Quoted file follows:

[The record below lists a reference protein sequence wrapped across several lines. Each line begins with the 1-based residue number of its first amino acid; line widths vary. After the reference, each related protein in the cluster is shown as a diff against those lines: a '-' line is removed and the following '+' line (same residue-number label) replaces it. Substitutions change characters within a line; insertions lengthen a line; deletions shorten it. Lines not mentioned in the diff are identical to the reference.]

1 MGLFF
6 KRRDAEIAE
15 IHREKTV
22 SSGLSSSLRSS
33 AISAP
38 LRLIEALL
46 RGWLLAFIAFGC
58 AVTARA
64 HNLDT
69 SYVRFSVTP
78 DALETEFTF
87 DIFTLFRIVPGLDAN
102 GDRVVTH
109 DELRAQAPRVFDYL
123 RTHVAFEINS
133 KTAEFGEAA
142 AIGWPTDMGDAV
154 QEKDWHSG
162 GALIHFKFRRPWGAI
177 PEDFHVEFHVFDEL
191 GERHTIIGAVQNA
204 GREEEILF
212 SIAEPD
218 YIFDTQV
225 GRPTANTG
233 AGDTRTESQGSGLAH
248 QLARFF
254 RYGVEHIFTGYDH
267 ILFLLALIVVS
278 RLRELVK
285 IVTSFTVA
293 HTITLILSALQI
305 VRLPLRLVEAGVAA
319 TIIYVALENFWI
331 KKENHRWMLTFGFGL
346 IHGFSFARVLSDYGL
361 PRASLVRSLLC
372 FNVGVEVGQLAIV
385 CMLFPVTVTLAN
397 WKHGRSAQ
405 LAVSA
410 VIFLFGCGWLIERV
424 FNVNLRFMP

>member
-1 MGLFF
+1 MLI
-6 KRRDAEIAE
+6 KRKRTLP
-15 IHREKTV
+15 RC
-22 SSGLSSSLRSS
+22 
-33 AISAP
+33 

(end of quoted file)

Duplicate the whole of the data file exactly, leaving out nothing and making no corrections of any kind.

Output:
[The record below lists a reference protein sequence wrapped across several lines. Each line begins with the 1-based residue number of its first amino acid; line widths vary. After the reference, each related protein in the cluster is shown as a diff against those lines: a '-' line is removed and the following '+' line (same residue-number label) replaces it. Substitutions change characters within a line; insertions lengthen a line; deletions shorten it. Lines not mentioned in the diff are identical to the reference.]

1 MGLFF
6 KRRDAEIAE
15 IHREKTV
22 SSGLSSSLRSS
33 AISAP
38 LRLIEALL
46 RGWLLAFIAFGC
58 AVTARA
64 HNLDT
69 SYVRFSVTP
78 DALETEFTF
87 DIFTLFRIVPGLDAN
102 GDRVVTH
109 DELRAQAPRVFDYL
123 RTHVAFEINS
133 KTAEFGEAA
142 AIGWPTDMGDAV
154 QEKDWHSG
162 GALIHFKFRRPWGAI
177 PEDFHVEFHVFDEL
191 GERHTIIGAVQNA
204 GREEEILF
212 SIAEPD
218 YIFDTQV
225 GRPTANTG
233 AGDTRTESQGSGLAH
248 QLARFF
254 RYGVEHIFTGYDH
267 ILFLLALIVVS
278 RLRELVK
285 IVTSFTVA
293 HTITLILSALQI
305 VRLPLRLVEAGVAA
319 TIIYVALENFWI
331 KKENHRWMLTFGFGL
346 IHGFSFARVLSDYGL
361 PRASLVRSLLC
372 FNVGVEVGQLAIV
385 CMLFPVTVTLAN
397 WKHGRSAQ
405 LAVSA
410 VIFLFGCGWLIERV
424 FNVNLRFMP

>member
-1 MGLFF
+1 MLI
-6 KRRDAEIAE
+6 KRKRTLP
-15 IHREKTV
+15 RC
-22 SSGLSSSLRSS
+22 
-33 AISAP
+33 